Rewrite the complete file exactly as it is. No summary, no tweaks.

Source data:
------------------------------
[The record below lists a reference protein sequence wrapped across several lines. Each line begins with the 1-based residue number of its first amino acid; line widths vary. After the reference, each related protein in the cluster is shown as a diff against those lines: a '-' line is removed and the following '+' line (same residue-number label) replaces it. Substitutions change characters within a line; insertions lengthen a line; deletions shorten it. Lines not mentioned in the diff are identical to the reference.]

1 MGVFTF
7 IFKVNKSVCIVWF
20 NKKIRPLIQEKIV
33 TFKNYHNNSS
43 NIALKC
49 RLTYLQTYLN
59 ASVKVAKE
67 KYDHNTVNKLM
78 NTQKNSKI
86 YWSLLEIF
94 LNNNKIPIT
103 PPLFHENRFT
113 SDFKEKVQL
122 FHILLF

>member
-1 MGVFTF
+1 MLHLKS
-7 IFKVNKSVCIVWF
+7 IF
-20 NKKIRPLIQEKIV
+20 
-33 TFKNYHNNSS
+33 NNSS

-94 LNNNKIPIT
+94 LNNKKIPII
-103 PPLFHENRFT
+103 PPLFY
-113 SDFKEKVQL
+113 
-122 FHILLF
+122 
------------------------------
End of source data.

[The record below lists a reference protein sequence wrapped across several lines. Each line begins with the 1-based residue number of its first amino acid; line widths vary. After the reference, each related protein in the cluster is shown as a diff against those lines: a '-' line is removed and the following '+' line (same residue-number label) replaces it. Substitutions change characters within a line; insertions lengthen a line; deletions shorten it. Lines not mentioned in the diff are identical to the reference.]

1 MGVFTF
7 IFKVNKSVCIVWF
20 NKKIRPLIQEKIV
33 TFKNYHNNSS
43 NIALKC
49 RLTYLQTYLN
59 ASVKVAKE
67 KYDHNTVNKLM
78 NTQKNSKI
86 YWSLLEIF
94 LNNNKIPIT
103 PPLFHENRFT
113 SDFKEKVQL
122 FHILLF

>member
-1 MGVFTF
+1 MLHLKS
-7 IFKVNKSVCIVWF
+7 IF
-20 NKKIRPLIQEKIV
+20 
-33 TFKNYHNNSS
+33 NNSS

-94 LNNNKIPIT
+94 LNNKKIPII
-103 PPLFHENRFT
+103 PPLFY
-113 SDFKEKVQL
+113 
-122 FHILLF
+122 